Classes, extracurricular activities, and dorm life come to mind when you think about college. But don’t forget—managing your money is a big part, too. The truth of the matter is, higher education in the United States is costly. It’s one of the most expensive countries in which to study abroad, but it’s also one of the best countries for quality education.
Ready to pack your bags and head off on an adventure across the pond? Don’t let unexpected costs pile up while living abroad. Make the most of your college experience with eight money-saving tips for international students, which we’ll dive into below.
Creative Money-Saving Tips for International Students
Saving money is a skill that you can use in many aspects of your life. Learning how to budget in college allows you to save up for big purchases like a home or car after graduation, as well as emergencies that may arise.
Here’s how you can start managing your finances:
- Explore the School’s Resources
As a student from another country, you may be able to take advantage of special resources at the school. Talk to your financial aid office and see if they have any scholarships available for international students. Visit your school’s International Student Advisor to ask about programs that offer discounts on health insurance or other services. Saving every little bit counts!
- Get a Job on Campus
Besides the obvious perks, having a job will give you more independence and you’ll meet new people. On-campus jobs often come with extra benefits. For example, you may get free meals if you work at the dining hall. Getting a part-time job will also help you develop skills in customer service and time management—both vital for any career.
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- Attend Free Events
Most colleges and universities host free events each month, and it’s a great way for students to get out and mingle. Network with others while enjoying complimentary food, entertainment, and social activities. You may even get some free school swag!
- Make the Most Out of Student Discounts
Your student ID is your best friend in college. Make sure to always have it on hand—you never know when it’ll come in handy. The savings you can get by showing your ID can range from 10% to 50% depending on where you go!
Many stores and restaurants have student deals or promotions. You can save money shopping in retail stores and dining out with your student ID. Additionally, some movie theaters offer reduced admission during certain hours for students.
Want to explore off-campus? Most institutions have a partnership with the local transportation company to offer free bus rides within the city. Take advantage of this on weekends and see new sights with your friends!
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- Create a Budget and Stick to It
Budgeting ensures you don’t overspend on things you don’t need. It also prevents you from falling into insurmountable debt in the first place. To create a realistic budget, make a list of monthly essentials like:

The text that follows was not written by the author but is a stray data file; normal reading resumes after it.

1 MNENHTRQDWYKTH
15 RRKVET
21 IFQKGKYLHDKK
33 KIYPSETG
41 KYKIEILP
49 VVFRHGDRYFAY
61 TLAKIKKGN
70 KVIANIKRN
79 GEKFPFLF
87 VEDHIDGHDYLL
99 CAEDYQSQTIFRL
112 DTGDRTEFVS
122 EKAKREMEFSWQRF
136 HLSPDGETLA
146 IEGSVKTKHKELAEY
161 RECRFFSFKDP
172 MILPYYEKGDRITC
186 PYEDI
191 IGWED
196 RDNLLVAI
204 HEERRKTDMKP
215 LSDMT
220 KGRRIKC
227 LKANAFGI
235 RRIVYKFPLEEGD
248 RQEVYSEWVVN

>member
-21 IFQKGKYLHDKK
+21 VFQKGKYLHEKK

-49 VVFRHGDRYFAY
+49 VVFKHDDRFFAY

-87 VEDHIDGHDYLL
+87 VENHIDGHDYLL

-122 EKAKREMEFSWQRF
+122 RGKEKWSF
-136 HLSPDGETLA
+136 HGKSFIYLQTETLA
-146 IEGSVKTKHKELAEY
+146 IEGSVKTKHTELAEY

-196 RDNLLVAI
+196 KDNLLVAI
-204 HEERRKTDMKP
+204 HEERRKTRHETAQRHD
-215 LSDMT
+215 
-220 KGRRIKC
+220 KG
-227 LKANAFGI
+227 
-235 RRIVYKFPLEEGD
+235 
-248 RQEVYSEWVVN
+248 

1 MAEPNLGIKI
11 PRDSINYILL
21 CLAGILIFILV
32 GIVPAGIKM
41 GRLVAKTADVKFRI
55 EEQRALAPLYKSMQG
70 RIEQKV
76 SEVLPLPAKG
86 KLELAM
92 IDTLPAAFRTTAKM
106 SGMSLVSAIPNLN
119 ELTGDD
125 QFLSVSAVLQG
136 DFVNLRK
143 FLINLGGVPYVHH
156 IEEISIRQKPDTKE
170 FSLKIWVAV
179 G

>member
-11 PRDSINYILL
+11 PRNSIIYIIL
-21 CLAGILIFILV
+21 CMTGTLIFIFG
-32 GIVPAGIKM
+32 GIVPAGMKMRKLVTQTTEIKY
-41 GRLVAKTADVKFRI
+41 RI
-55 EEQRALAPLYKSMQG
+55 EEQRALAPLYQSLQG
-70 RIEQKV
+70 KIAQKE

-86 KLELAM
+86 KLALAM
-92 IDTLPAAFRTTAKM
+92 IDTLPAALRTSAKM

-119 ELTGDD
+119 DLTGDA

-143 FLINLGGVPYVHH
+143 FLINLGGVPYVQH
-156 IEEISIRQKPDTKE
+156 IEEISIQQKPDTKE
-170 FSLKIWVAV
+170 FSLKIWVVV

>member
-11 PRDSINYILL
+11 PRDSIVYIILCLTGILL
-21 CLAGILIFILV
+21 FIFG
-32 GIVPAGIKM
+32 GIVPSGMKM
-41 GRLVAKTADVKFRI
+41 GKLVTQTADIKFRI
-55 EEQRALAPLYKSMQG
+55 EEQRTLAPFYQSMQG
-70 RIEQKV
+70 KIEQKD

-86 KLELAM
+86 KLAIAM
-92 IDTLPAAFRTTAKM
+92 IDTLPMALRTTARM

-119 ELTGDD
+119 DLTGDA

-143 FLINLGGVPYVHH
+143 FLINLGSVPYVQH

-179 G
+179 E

Then, make another list of emergency expenses that may come up so you’re prepared:
- Health bills
- Car repair
- Vet visits (if you have a furry friend to college)
- Miscellaneous (needing to buy a new laptop because it unexpectedly malfunctions)
Once you have your list, review your income and current savings to allocate funds to each item. Ideally, you’ll still have some money left to spare for emergencies and long-term savings in the end. If not, see where you might be spending unnecessarily (leisurely shopping) or consider getting a part-time job.
- Cook and Eat at Home
This one’s a no-brainer—cooking at home is cheaper than eating out. You can also make it healthier by watching how much oil, salt, and sugar you put into your meals.
If your goal is to get serious about cooking in college, consider buying non-perishable items in bulk (like pasta noodles) from wholesale stores like Costco or Sam’s Club. Buying generic brands from grocery stores will also save you money in the long run.
When preparing your meals, try to avoid processed foods—believe it or not, they are more expensive and packed with empty calories that don’t do your body any favors.
- Buy Used Textbooks
If you don’t want the hassle of buying brand-new books and then having to sell them at half price at the end of the semester, consider buying used textbooks online. You can find amazing deals on sites like Amazon, eBay, and Facebook Marketplace.
Another option is renting books from companies like Chegg or BookRenter. These services allow students to rent books for a fraction of their original price.
Don’t mind reading off of an electronic device? Visit your library. Many libraries now offer eBooks and audiobooks that you can check out for free. This comes in handy when you need access to a textbook but don’t want to spend extra cash.
- Avoid Unnecessary Spending
As an international college student, you may be used to a different lifestyle than most in the US. But that doesn’t mean you must give up on your favorite things. It’s important to treat yourself once in a while, but think twice before making purchases:
- Ask yourself if you need that new gadget or piece of clothing
- Avoid impulse purchases
- Don’t buy things you don’t need
Has something special been on your mind lately? Consider selling something you have but no longer use. This will give you extra cash to put toward your new favorite item.
Enjoy Studying Abroad on a Budget
As long as you’re smart about your purchases, you can live life to the fullest in college as an international student. Saving money while studying abroad is possible—it just takes time and budgeting. As long as you’re willing to put in the work, you’ll be well on your way toward financial freedom. Happy saving!